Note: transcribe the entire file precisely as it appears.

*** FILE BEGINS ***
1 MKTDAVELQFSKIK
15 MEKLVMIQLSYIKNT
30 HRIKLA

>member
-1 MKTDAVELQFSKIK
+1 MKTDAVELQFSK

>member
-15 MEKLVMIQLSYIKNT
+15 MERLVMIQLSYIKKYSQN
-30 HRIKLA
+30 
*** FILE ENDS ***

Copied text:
1 MKTDAVELQFSKIK
15 MEKLVMIQLSYIKNT
30 HRIKLA

>member
-1 MKTDAVELQFSKIK
+1 MKTDAVELQFSK

>member
-15 MEKLVMIQLSYIKNT
+15 MERLVMIQLSYIKKYSQN
-30 HRIKLA
+30 